This means that those who play sports or face higher risk of head injury can know that there are plans in place for the future, should they be required. The additional bonus is that families and loved ones are aware of who will be the appointed person or people to help with decisions if something should happen.
Peace of mind that this is covered means that everyone can carry on living their lives without worrying about having to put last-minute plans in place in the event of an emergency.
There are three variants of Power of Attorney which you may have come across to date:
The Value in Planning Ahead
As with most situations in life, by thinking ahead and making provisions for when something doesn’t go as planned, any hurdles that do arise will often be easier to overcome.
The same is true with making preparations for your welfare in the future, just in case anything does happen to you.
When it comes to discussion around head injuries in sport, there is no one size fits all approach. An individual may develop an illness later in life, or experience trauma which may injure them at any given time. In the best circumstances, provisions will be made and may never need to be used.
By making preparations in advance, you have your own say over who you wish to appoint to support you, so you can be safe in the knowledge that someone you trust is looking after your best interests.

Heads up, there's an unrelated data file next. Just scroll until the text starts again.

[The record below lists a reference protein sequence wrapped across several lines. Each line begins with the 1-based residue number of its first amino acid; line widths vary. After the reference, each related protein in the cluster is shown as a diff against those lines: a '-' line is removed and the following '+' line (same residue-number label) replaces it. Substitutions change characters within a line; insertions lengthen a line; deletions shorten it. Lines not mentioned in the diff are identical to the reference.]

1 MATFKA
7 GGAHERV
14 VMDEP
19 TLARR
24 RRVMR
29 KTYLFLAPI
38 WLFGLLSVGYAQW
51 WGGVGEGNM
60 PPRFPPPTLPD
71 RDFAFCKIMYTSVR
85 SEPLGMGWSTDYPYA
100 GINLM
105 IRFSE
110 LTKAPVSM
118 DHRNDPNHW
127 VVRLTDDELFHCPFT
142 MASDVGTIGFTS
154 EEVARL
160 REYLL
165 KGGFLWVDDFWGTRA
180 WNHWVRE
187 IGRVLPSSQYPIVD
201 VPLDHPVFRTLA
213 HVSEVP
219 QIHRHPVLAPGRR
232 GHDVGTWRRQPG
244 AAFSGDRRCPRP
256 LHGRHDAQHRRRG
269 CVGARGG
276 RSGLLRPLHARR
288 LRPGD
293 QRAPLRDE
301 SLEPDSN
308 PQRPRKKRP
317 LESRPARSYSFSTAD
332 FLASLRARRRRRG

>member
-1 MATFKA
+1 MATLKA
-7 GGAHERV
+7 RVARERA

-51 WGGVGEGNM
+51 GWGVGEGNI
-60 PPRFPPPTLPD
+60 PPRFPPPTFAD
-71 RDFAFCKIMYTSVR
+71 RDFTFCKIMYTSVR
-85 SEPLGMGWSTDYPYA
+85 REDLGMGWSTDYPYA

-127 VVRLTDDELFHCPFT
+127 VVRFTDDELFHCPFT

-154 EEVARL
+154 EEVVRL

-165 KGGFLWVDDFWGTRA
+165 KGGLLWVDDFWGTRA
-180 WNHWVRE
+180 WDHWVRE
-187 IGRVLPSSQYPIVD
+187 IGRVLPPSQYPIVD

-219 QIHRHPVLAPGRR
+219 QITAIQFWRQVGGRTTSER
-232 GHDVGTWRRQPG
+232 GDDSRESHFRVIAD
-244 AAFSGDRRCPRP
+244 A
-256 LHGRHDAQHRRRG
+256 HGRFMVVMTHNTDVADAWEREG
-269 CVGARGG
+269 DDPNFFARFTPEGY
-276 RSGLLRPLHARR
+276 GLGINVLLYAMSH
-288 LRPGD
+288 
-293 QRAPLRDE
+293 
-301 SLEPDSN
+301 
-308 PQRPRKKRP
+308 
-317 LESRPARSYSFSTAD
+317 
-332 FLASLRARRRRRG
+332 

Simply put, it is a lot more beneficial and a lot less stress on those close to you, to appoint Power of Attorney when you have mental capacity. You can choose someone you rely on to support your decision making and affairs. Whether you play for leisure or professionally, currently play or are retired, if you think you may be at a higher risk of head injuries from sport, please do reach out to our team.
It’s not uncommon to sort this out when you are writing or updating your Will. Doing so will mean that it is sorted in one go, and you don’t need to worry about it again unless your circumstances change.
Making a Lasting Power of Attorney
Appointing Lasting Power of Attorney when you write your will can give you extra peace of mind that, should anything happen to you in the future which affects your mental capacity, you have a trusted attorney who can assist you with decision making and management of your assets or day to day finances.
It is important to remember that your partner may not automatically be able to access your accounts and make decisions on your behalf. Without an LPA, they will not have the authority to do so. Bear in mind also that an EPA will only cover the financial aspect of decision making. If you have an EPA, you may also want to consider arranging a health & welfare attorney.
Being clear on who you trust to help you make decisions, or make decisions for you, is paramount to ensuring your best interests are looked after in the future, should anything happen.
Contact us on 0161 969 3131 or fill in our contact form to speak with a specialist who can guide you through LPAs, Wills, Trusts and more. All legal aspects of preparations for the future can be managed by our team.
We also highly recommend joining the conversation around Sport United Against Dementia, and encouraging your family and friends, or even finding the courage yourself, to seek support if needed.